Under RIRSA, state employees and teachers will contribute 8.75 percent out of each pay check toward their retirement (note, that today state employees contribute 8.75 percent and teachers contribute 9.5 percent, so this represents a decrease of 0.75 percent for teachers from what they currently contribute today).
Under RIRSA, state employees and teachers will contribute 3.75 percent of pay toward a pension, for which vesting requirements have been reduced from 10 years to five years of contributing service. They will also contribute five percent of pay into their own retirement account and the state will contribute an additional one percent to this account. This structure creates a portable benefit, which employees can take with them, regardless of where they work. Combining these two structures ensures that employees could receive more than 70 percent of their final average pay in retirement - a similar benefit level to what they receive in the current system.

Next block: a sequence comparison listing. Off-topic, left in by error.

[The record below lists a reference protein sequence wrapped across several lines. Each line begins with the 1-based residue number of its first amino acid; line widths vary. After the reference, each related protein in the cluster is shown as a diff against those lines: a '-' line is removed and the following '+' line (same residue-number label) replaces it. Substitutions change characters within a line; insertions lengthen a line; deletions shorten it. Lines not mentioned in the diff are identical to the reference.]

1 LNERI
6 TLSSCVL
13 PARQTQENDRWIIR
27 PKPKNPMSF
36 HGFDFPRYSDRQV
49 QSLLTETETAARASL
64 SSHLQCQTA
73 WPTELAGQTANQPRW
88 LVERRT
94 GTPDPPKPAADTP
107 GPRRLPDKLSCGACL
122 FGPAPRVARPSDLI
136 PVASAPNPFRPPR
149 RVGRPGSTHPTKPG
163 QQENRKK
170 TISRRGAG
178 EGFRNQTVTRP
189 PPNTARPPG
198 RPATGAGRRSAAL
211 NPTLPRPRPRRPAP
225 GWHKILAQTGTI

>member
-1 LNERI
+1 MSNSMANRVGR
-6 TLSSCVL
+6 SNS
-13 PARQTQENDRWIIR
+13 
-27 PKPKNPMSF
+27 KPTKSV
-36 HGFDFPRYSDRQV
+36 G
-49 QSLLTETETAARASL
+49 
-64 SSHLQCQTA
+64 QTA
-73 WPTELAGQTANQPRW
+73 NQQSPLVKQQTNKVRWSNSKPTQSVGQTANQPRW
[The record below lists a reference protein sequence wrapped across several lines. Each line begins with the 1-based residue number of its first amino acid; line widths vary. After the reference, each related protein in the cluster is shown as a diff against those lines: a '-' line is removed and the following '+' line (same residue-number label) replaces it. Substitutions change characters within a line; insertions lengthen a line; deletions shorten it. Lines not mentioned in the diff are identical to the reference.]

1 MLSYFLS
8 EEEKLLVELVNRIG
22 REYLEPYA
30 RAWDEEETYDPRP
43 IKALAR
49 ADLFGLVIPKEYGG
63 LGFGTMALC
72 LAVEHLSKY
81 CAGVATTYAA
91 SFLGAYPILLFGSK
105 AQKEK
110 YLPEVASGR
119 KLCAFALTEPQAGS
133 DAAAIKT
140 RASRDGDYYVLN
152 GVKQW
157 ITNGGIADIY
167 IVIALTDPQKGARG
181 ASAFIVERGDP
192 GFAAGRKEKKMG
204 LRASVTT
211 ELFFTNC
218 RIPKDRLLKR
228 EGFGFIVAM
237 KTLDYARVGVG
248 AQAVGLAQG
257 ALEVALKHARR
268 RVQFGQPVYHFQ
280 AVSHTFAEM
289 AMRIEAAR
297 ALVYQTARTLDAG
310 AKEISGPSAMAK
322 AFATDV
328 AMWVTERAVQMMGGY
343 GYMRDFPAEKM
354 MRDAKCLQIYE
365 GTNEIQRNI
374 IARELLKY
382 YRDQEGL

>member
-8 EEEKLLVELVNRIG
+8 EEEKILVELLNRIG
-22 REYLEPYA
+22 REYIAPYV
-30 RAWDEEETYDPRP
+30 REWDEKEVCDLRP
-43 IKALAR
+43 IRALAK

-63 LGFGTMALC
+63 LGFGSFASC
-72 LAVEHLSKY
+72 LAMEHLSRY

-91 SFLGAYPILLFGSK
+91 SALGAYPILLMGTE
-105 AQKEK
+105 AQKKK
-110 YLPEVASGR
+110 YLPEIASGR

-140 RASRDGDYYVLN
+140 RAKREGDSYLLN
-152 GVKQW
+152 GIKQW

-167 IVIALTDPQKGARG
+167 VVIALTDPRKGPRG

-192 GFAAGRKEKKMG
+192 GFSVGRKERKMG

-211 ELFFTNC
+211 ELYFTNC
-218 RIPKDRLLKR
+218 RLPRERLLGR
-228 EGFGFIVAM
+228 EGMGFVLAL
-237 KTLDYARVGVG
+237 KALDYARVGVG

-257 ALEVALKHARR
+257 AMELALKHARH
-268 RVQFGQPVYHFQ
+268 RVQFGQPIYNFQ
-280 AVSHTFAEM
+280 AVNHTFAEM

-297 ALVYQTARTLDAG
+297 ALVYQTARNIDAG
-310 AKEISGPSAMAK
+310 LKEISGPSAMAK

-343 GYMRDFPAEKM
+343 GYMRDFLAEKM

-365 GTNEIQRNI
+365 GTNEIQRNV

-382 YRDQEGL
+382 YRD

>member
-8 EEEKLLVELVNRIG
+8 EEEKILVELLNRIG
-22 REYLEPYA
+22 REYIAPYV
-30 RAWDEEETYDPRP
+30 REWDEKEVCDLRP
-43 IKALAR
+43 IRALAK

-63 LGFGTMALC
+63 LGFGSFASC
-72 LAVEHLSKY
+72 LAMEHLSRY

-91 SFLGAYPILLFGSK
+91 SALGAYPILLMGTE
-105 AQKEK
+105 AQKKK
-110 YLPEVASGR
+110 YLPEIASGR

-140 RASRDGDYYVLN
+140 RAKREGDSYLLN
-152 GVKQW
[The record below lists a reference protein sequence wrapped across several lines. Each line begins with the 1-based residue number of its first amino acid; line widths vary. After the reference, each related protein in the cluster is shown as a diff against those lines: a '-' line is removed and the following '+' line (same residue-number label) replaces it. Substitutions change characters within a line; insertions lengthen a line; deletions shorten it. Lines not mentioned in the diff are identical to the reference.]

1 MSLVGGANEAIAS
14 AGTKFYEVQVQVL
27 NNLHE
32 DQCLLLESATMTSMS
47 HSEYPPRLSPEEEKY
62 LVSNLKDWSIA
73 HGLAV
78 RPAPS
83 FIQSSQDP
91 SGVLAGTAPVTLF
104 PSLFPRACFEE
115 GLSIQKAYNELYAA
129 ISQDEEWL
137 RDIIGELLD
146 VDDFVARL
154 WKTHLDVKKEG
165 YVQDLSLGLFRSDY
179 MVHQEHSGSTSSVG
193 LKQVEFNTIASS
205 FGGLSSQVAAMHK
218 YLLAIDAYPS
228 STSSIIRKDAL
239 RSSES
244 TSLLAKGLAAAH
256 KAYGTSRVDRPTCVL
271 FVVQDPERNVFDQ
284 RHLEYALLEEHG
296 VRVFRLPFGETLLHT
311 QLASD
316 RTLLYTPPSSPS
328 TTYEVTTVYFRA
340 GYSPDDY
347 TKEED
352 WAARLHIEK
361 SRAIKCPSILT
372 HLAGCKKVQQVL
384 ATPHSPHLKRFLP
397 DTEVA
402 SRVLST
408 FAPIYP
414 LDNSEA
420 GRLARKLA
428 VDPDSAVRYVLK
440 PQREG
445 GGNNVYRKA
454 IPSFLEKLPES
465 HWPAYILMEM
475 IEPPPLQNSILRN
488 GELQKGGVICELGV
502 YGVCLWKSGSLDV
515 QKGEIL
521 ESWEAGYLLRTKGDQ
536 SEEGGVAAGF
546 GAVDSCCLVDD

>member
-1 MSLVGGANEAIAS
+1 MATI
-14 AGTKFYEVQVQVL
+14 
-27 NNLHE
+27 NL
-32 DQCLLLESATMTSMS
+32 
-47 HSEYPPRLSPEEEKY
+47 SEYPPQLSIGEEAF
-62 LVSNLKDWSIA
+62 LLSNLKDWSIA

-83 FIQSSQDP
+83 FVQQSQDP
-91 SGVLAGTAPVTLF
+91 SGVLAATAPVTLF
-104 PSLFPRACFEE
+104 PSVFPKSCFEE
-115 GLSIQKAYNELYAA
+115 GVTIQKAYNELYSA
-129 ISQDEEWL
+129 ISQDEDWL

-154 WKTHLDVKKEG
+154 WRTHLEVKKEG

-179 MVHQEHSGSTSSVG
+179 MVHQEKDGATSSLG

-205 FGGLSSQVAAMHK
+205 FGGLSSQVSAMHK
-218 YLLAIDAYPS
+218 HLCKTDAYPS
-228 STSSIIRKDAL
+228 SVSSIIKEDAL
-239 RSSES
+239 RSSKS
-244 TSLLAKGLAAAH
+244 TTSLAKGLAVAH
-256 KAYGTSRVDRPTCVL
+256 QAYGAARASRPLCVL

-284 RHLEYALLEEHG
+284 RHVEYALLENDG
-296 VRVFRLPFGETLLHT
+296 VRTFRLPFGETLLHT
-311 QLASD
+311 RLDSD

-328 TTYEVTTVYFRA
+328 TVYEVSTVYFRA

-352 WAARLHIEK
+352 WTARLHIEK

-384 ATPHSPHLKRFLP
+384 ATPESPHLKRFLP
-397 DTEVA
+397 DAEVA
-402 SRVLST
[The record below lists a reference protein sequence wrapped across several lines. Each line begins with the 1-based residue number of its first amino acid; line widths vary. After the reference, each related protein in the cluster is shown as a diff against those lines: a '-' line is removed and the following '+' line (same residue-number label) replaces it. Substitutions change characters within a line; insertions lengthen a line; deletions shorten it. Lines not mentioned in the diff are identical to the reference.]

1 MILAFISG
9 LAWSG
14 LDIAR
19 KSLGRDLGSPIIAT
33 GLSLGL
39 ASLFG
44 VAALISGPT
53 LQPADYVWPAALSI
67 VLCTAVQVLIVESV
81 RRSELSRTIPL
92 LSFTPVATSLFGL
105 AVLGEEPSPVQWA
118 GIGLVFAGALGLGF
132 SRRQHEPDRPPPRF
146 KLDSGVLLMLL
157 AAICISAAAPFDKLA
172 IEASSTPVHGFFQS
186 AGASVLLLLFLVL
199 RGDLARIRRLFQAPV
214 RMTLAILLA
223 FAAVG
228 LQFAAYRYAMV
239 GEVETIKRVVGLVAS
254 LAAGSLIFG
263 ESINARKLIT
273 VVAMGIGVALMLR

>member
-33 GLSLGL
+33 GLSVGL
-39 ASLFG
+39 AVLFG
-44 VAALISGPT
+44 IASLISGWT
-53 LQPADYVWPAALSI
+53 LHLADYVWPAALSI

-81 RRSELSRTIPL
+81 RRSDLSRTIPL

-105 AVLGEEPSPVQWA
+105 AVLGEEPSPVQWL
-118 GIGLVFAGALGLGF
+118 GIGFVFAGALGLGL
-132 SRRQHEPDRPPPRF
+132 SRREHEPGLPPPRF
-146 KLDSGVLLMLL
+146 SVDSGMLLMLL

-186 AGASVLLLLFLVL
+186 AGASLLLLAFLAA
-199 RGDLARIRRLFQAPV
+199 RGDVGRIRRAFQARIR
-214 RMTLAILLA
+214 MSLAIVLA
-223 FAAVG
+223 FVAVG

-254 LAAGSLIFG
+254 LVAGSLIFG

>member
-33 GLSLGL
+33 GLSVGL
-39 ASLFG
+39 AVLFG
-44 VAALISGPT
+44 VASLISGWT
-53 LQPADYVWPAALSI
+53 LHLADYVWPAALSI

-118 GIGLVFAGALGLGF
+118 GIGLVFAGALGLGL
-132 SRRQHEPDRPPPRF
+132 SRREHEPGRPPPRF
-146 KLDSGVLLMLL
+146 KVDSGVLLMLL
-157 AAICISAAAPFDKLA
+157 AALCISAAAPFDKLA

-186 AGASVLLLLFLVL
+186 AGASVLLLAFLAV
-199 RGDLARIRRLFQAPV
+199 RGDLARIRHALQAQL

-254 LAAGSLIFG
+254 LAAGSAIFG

For most employees, the new retirement age will match their Social Security age. However, provisions are included to accommodate those close to retirement, as well as those eligible to retire. For those already eligible to retire, their retirement age remains the same. For those 52 years old and vested who can now retire prior to age 62, the new retirement age is 62.
The COLA is one of the most expensive aspects of the current pension system (continuing to pay a COLA without enough investment earnings will eventually deplete the pension fund). RIRSA suspends the COLA until the system is healthy and at actuarially acceptable funding levels. This is a system-wide suspension, impacting all state employees, teachers, judges, municipal employees and public safety employees, including the state police. Once the system reaches healthy funding levels, a reduced COLA, tied to investment performance, will automatically return.